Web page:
British Rail Class 33

BRCW Type 3
British Rail Class 33

D6547 in original green livery without yellow warning panels near Sundridge Park in 1963
Type and origin
Power type Diesel-electric
Builder Birmingham Railway Carriage and Wagon Company
Serial number DEL92–DEL189 (not in order)
Build date 1960–1962
Total produced 98
Configuration Bo-Bo
AAR wheel arr. B-B
UIC class Bo'Bo'
Gauge 4 ft 8 12 in (1,435 mm) standard gauge
Wheel diameter 3 ft 7 in (1.092 m)
Minimum curve 4 chains (264.00 ft; 80.47 m)
Wheelbase 39 ft 0 in (11.89 m)
Length 50 ft 9 in (15.47 m)
Width D6500–D6585: 8 ft 10 in (2.69 m)
D6586–D6597: 8 ft 1 12 in (2.5 m)
Height 12 ft 8 in (3.86 m)
Loco weight 73 long tons (74.2 t; 81.8 short tons) to 77 long tons (78.2 t; 86.2 short tons)
Fuel capacity 800 imp gal (3,600 l; 960 US gal)
Prime mover Sulzer 8LDA28
Generator DC generator
Traction motors DC traction motors
Transmission Diesel electric
MU working Blue Star,
33/1 SR MU System
Train heating Electric Train Heat
Train brakes Dual (Air & Vacuum)
Performance figures
Maximum speed 85 mph (137 km/h)
Power output Engine: 1,550 bhp (1,156 kW)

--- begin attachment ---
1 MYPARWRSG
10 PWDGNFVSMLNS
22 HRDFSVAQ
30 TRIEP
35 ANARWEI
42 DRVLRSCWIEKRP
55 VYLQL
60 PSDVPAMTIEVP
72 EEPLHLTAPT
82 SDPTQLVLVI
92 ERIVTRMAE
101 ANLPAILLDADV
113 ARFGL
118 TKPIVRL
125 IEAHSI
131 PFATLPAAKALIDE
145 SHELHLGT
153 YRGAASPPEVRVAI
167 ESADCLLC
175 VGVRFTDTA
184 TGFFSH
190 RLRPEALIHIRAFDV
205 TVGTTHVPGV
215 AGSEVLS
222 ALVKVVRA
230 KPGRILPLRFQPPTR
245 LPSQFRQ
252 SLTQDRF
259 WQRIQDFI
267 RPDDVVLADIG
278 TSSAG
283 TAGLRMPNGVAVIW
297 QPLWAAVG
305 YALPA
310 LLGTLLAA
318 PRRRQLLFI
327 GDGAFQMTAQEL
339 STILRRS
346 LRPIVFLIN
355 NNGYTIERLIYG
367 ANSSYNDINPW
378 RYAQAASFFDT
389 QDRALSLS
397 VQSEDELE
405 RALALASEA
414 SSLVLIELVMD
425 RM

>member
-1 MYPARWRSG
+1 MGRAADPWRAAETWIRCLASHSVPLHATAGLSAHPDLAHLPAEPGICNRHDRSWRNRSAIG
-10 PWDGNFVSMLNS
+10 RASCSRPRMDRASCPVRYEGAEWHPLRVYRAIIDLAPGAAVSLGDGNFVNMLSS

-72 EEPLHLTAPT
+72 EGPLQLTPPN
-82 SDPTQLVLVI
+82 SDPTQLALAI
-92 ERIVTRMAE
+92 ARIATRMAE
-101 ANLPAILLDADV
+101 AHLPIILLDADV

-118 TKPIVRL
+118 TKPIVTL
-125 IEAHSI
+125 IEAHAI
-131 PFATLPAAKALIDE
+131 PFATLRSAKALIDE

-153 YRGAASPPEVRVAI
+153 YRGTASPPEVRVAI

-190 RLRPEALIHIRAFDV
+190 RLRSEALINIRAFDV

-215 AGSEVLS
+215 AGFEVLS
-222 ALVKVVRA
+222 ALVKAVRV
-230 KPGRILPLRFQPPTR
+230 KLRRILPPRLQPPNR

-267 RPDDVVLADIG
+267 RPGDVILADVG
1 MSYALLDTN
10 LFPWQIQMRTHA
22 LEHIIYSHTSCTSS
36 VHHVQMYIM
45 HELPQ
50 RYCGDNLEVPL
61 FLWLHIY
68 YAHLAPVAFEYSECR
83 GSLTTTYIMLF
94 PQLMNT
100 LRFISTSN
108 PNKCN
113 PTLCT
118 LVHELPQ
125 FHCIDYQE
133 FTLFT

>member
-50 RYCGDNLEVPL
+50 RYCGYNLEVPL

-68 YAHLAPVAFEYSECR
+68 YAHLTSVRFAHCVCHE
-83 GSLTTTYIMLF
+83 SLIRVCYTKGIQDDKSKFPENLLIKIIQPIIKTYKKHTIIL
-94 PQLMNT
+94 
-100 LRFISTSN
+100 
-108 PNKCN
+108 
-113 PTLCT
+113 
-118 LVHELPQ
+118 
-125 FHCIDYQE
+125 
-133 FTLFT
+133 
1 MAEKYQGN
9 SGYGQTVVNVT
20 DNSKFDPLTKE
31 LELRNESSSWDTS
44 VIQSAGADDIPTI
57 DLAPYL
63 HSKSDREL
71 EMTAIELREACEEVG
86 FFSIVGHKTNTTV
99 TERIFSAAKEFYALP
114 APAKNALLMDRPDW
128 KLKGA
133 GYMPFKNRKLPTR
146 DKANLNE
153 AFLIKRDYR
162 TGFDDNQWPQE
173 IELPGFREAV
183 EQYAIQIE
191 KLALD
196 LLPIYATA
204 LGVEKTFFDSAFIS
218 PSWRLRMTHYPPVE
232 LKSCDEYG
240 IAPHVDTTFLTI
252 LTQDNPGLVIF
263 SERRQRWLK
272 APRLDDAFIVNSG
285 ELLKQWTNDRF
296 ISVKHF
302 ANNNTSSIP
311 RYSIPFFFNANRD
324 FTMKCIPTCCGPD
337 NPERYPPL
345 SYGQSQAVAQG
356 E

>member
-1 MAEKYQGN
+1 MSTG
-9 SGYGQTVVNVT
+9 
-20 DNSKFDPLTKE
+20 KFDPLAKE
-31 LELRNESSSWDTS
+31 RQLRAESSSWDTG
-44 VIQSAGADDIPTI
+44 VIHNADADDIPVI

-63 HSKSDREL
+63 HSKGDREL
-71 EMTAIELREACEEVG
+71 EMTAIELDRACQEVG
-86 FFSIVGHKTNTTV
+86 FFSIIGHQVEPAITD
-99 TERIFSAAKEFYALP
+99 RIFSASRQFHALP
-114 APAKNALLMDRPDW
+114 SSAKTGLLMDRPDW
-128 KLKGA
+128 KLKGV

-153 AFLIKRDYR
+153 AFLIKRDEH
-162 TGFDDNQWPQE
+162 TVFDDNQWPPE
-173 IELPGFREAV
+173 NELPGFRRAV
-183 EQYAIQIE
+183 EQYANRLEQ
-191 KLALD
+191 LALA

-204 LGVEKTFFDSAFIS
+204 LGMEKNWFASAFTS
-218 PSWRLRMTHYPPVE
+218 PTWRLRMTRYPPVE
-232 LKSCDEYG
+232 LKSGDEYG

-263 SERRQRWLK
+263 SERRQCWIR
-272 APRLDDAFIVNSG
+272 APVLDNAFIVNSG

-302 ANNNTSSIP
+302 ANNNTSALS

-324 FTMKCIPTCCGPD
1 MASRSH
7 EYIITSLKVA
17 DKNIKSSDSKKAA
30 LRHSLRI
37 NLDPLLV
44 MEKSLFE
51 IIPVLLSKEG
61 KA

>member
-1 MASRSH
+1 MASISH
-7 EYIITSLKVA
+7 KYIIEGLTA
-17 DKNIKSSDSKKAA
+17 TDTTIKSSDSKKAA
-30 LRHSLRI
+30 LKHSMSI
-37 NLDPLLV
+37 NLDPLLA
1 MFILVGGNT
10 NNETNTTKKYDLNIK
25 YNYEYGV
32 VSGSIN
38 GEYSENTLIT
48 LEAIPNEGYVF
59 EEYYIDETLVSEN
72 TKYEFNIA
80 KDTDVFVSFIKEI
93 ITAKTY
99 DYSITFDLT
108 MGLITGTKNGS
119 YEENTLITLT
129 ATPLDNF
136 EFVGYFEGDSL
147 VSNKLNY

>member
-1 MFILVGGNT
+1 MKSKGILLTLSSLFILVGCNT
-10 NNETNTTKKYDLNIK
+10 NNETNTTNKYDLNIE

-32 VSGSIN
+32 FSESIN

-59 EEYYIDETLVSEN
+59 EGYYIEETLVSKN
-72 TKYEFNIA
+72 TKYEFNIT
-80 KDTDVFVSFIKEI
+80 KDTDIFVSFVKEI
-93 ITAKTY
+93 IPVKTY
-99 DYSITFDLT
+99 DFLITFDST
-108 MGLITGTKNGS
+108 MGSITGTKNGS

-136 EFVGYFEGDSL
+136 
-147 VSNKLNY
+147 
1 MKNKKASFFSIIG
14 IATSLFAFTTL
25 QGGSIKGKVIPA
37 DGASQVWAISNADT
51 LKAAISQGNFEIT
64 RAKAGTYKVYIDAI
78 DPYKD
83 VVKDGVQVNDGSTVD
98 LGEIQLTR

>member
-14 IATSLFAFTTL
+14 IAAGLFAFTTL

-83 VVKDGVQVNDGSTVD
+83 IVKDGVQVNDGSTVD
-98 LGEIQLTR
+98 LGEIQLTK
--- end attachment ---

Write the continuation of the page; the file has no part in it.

At rail: 1,215 hp (906 kW)
Tractive effort Maximum: 45,000 lbf (200 kN)
Continuous: 26,000 lbf (116 kN)
Loco brakeforce 35 long tons-force (349 kN)
Operators Formerly British Railways Now West Coast Railway Company
Class D15/1, D15/2; 15/6, 15/6A; Class 33
Numbers D6500–D6597; later 33001–33065, 33101–33119, 33201–33212
Nicknames Cromptons
Axle load class Route availability 6

The British Rail Class 33 also known as the BRCW Type 3 or Crompton is a class of Bo-Bo diesel-electric locomotives ordered in 1957 and built for the Southern Region of British Railways between 1960 and 1962.

A total of 98 Class 33s were built by the Birmingham Railway Carriage and Wagon Company (BRCW) and were known as "Cromptons" after the Crompton Parkinson electrical equipment installed in them.[1] Like their lower-powered BRCW sisters (BR Classes 26 and 27), their bodywork and cab ends were of all steel construction. They were very similar in appearance to class 26/27 locos, but carried Southern Region two-digit headcode blinds between the cab windows.

The original (1957) number sequence was D6500–D6597.[2]

Early years

33 008 at Woking station

The locomotives began service on the South-Eastern Division of the Southern Region but rapidly spread across the whole Region and many were used much further afield – an example being the weekly Cliffe (Kent) to Uddingston (South Lanarkshire) cement train which they worked as far as York (and occasionally throughout) in pairs.